In your opinion, Mr. Crozier, which is best fitted to retain barnyard manure — an adhesive soil with a clayey bottom, a loam with a sandy or gravelly bottom, or well drained swamp land with a sandy bottom?

A. A heavy land with a clay subsoil will retain manure twice as long as any other soil. But it would depend altogether on what purpose the land was used for. If for permanent grass, there is no land will retain manure so long as stiff soils with clayey subsoils. I have known it to be kept forty years without being plowed, by applying an occasional top dressing of either barn-yard manure or a compost made of loam and lime. The best loam for such purposes is that taken from fence rows, because it contains rich fibrous sod.

Q. About what quantity of such a compost would you consider a good top dressing per acre?

A. About twenty two-horse wagon loads.

Q. How much stable manure would you advise for a dressing on such land?

A. About ten wagon loads. I would say, however, that stable manure should not be put on unless over a year old or composted and worked up fine, as coarse manure is not suitable for permanent grass lands.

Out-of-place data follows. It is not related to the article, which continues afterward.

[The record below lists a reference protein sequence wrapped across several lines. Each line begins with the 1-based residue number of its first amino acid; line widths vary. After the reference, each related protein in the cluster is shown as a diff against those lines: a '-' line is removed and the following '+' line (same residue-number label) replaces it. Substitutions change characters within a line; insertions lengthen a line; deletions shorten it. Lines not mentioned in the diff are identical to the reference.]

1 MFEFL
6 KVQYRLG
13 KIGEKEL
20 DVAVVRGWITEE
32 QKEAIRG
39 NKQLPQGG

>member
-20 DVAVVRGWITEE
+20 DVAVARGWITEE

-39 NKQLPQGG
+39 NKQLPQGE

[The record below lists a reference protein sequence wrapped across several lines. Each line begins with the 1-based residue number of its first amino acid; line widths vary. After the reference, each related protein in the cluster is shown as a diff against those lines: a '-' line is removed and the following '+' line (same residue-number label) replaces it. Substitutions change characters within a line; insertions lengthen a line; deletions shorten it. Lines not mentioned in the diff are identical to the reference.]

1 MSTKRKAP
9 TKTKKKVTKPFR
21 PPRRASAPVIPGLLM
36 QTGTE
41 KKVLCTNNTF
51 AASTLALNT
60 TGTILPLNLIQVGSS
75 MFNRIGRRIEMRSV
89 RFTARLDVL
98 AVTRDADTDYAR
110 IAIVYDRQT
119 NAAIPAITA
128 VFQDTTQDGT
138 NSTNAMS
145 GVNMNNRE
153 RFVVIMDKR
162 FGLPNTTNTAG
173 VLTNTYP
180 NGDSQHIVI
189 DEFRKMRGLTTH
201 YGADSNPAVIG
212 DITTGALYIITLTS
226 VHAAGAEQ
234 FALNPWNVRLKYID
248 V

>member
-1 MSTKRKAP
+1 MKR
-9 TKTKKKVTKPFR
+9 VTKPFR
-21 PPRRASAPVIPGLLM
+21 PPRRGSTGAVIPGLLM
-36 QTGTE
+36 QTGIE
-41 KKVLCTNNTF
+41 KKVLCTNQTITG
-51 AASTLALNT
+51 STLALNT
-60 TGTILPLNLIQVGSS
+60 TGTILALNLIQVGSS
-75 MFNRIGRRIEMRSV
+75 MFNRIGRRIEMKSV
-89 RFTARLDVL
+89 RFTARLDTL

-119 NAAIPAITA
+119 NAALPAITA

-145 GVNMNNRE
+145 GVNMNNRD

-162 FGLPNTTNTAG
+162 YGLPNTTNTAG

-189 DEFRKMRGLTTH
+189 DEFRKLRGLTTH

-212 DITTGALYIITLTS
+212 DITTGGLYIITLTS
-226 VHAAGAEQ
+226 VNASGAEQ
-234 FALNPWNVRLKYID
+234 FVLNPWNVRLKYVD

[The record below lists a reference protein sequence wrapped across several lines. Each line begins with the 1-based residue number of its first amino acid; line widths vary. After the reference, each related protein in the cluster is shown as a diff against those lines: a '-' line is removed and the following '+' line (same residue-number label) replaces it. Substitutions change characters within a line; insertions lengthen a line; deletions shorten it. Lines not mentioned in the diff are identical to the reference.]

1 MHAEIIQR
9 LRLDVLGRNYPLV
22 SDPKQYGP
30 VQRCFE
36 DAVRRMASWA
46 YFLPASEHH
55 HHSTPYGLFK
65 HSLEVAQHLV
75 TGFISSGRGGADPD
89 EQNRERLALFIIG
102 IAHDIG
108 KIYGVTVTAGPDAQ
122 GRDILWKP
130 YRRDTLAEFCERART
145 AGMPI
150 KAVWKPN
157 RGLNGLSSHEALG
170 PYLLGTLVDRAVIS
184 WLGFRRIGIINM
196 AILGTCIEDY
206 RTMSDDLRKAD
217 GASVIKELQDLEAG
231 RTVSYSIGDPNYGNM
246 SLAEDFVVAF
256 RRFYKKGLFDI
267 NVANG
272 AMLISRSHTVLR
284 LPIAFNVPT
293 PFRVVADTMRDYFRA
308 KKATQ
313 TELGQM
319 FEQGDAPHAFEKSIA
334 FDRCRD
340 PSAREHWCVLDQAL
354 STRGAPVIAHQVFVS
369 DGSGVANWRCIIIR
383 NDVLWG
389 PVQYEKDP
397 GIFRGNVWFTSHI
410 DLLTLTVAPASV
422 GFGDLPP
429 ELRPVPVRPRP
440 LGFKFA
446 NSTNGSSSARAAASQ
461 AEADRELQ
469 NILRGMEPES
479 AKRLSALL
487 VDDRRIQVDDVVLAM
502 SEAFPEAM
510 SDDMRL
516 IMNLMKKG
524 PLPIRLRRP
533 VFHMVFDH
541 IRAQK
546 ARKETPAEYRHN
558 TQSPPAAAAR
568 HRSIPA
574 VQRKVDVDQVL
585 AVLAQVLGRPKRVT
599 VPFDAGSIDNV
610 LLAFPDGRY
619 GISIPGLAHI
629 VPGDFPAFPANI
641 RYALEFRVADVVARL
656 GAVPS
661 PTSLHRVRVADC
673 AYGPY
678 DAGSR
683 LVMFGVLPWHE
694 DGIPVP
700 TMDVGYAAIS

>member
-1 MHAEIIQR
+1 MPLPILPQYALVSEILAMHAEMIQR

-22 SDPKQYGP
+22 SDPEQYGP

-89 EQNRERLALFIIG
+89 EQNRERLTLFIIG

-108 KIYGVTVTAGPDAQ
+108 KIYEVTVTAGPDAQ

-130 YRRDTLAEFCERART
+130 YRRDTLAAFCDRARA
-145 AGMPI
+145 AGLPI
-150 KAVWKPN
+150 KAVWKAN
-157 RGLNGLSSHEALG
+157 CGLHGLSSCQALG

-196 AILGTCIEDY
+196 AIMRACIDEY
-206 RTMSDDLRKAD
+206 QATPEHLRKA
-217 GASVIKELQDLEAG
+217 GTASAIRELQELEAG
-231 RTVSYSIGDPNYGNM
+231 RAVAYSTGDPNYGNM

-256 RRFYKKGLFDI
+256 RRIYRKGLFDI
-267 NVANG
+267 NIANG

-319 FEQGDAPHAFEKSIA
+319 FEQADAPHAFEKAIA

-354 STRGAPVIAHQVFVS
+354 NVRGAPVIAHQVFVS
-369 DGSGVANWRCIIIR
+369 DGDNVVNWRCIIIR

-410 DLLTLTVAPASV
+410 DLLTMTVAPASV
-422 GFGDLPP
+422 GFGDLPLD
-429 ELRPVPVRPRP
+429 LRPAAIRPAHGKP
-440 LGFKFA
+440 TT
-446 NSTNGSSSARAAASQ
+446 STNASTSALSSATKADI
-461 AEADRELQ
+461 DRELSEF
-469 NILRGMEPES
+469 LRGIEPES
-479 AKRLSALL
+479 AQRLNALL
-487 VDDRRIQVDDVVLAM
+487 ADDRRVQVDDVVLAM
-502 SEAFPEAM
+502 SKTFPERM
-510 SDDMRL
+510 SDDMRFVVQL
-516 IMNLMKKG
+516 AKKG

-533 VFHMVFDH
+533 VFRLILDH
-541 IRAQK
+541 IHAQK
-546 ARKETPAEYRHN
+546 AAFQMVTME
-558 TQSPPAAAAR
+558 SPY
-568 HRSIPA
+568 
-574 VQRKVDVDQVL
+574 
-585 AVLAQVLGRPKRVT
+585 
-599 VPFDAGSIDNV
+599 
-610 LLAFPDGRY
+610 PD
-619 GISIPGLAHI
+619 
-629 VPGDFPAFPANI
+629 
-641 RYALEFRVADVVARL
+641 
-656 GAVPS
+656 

Q. What season of the year do you consider the best for putting on top dressing for permanent grass lands?

A. I think the fall is the best time. If put on in the fall it protects the roots of the grass from freezing and thawing, acting as a mulch, and also by freezing it is made fine for the harrow in the spring to work it into the roots of the grasses.

Q. What harrow do you use for such a purpose?

A. I use the square iron-tooth harrow or diamond chain harrow, which latter is now coming into use among some of our best farmers in this country. The common sloping tooth harrow does this work very well, and so does that useful new implement, the Acme harrow.

Q. On sandy loam lands, what do you consider the most profitable way to apply barn-yard manure for general crops?

A. I have found in my experience that the best way is to plow the land, spread the manure broadcast, harrow it, and plow again two or three inches deep. The nearer the top of the ground we keep the manure, so long as it is covered, the more benefit the crops will receive from it, and the manure of course will always work downwards, from the rains. The general practice of farmers in the United States is to spread the manure, and then plow it under.